Many Americans are aware of the Biden administration’s battle for student loan forgiveness. But a major policy decision that has flown under the radar is a change to the way federal student aid will be distributed among students. Stuffed into those end-of-the-year pork-filled bills is a provision that spells trouble for families.
In 2020, Congress passed the Consolidated Appropriations Act, 2021, which includes the FAFSA Simplification Act. One of the provisions of the FAFSA Simplification Act will replace the Expected Family Contribution (EFC) metric with the Student Aid Index (SAI) in the 2024–2025 award year.
The EFC uses income and asset information from the FAFSA form to determine how much a family can reasonably pay for college. Need-based federal aid is calculated by subtracting the EFC from the total cost of attendance for one year. Critics of the EFC claimed the metric misled families regarding the actual cost of college. The primary complaint was that it excluded other costs families might owe, like student loans (which were lumped in with the federal aid category).
But it is hard to believe that this is the justification for eliminating the EFC altogether. The change goes further than presenting the information differently. It totally revamps the formula for computing family contributions in a way that penalizes larger families and sneaks in a small stipend for low-income students.
The SAI disregards family size when determining how much a family should receive in federal student aid. Families with multiple children enrolled in college at the same time will receive much less aid than they would have in the former plan. Declining birth rates in the U.S. already present major problems down the road. The SAI formula becomes another policy that makes it a burden to have children.
The new formula also gives students an automatic stipend just for being at college as long as they are poor. The formula allows for a -$1,500 score, which essentially gives low-income students extra funds that could cover expenses besides those calculated by the college. Free money is a powerful incentive to get students to consider attending college. But providing such benefits, without considering if students are academically prepared, could actually prove harmful to these very students.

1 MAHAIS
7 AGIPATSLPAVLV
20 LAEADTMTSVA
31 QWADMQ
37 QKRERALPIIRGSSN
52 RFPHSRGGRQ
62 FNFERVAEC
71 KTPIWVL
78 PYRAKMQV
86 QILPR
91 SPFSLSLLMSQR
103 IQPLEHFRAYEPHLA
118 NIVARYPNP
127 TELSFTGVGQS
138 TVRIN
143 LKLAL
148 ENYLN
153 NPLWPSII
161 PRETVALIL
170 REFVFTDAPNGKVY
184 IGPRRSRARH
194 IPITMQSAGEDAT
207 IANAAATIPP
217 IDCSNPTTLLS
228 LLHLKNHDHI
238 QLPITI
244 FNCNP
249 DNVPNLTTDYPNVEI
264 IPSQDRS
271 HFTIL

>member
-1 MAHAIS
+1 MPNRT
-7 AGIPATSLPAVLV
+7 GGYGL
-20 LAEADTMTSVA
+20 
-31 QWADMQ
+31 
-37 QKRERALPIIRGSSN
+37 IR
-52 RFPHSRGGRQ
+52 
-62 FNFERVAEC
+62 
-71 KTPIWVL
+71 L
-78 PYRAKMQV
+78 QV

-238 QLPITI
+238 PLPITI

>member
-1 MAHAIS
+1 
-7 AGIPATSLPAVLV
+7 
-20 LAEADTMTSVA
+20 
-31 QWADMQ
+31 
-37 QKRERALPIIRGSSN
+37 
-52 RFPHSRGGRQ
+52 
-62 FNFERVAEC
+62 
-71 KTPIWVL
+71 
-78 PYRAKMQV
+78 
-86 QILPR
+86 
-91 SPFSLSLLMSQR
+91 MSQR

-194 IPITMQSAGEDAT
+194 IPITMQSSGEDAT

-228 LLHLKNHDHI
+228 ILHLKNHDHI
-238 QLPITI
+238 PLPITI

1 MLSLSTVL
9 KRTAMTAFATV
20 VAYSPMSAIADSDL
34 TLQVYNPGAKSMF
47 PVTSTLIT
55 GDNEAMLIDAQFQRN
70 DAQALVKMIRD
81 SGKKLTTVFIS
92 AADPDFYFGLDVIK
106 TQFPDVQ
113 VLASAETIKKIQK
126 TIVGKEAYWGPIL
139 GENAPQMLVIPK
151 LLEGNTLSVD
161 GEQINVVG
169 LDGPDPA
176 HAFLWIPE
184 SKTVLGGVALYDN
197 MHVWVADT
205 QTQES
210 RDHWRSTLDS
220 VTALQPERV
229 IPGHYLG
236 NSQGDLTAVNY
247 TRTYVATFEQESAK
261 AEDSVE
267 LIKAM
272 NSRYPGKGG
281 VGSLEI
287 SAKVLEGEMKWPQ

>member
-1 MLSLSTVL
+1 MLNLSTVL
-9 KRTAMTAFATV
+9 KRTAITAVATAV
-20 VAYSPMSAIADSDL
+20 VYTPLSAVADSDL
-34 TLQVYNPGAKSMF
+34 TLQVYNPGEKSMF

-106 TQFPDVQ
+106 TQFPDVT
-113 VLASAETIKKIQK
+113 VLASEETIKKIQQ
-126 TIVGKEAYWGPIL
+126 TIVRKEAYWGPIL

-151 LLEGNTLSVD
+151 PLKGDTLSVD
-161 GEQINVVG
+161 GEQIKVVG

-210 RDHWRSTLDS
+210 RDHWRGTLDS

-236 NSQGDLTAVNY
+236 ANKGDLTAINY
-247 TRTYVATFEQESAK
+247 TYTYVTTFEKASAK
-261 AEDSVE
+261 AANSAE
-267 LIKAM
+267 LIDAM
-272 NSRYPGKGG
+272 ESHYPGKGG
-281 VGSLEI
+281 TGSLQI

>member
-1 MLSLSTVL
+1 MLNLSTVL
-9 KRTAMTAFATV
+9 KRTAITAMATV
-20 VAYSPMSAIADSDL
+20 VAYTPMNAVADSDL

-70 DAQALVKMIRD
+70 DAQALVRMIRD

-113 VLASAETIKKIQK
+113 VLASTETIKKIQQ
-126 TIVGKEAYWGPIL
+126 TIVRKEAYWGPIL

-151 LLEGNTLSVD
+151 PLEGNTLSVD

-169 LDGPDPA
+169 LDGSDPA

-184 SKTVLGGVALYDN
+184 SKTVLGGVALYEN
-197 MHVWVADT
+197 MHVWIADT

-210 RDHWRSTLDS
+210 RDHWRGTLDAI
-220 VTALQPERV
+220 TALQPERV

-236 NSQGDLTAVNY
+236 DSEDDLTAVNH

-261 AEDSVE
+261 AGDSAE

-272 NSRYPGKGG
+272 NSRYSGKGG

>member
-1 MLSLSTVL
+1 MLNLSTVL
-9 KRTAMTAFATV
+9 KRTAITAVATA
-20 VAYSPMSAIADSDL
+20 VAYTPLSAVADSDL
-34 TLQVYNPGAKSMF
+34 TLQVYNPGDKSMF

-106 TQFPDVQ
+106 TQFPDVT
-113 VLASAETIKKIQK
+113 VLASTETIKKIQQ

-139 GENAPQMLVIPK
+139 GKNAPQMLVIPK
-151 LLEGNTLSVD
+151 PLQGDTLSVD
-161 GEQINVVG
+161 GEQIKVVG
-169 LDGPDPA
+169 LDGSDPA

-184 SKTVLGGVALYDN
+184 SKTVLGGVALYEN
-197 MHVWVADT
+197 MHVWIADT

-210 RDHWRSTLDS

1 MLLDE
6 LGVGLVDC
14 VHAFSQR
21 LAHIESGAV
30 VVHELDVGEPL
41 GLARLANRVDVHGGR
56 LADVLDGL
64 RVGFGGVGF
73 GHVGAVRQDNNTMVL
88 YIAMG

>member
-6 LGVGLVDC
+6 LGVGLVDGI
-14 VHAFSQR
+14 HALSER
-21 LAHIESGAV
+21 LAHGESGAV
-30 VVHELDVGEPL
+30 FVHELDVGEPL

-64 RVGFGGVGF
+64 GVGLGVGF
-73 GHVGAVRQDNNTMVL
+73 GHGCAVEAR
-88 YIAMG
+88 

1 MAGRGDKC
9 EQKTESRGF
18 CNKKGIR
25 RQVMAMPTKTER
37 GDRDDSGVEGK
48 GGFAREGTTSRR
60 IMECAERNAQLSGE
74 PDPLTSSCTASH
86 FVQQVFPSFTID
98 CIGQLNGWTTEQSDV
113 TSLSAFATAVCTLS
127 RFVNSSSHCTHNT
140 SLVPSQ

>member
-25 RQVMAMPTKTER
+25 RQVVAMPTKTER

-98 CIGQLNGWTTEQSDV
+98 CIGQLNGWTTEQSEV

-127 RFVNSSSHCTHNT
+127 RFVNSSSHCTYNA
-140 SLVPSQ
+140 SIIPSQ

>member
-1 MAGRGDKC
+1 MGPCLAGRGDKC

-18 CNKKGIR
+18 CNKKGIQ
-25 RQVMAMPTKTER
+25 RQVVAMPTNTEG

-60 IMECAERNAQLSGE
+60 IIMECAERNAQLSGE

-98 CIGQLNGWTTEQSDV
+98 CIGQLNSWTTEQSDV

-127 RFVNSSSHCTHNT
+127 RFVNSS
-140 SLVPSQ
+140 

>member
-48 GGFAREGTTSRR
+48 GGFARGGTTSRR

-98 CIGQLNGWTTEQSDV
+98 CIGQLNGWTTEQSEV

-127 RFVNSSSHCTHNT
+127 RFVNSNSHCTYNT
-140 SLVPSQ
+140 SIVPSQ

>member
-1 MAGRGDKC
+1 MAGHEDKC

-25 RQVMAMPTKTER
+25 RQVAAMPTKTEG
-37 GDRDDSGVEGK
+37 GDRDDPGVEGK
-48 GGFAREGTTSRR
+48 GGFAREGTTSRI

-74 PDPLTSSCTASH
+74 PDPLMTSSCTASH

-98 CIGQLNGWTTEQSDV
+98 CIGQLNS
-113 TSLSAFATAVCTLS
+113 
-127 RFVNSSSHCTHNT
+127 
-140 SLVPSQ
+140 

Low-income students are nine times more likely to have a high school GPA below 2.5. Common sense tells us that these students are more likely to enter college with an academic disadvantage. Money does not fix shortcomings that should have been taken care of during K–12 education. Without tying aid distribution to academic merit, the government is more likely to encourage academically unprepared students to attend college. And it’s these students who struggle to finish, making their time and financial investments worthless. This doesn’t mean low-income students should be prohibited from college attendance or from receiving federal aid. A better approach would consider academic qualifications when distributing federal aid. As a result, academically qualified low-income students would have the opportunity to attend college. Those who are not qualified would be protected from wasting time and money.
The SAI keeps the higher education industrial complex afloat. These changes, if anything, prevent us from seriously considering alternatives to college degrees and dismantling the idea that every person benefits from a college education. This is good for universities struggling with declining enrollment—not so for students and families in the long term.
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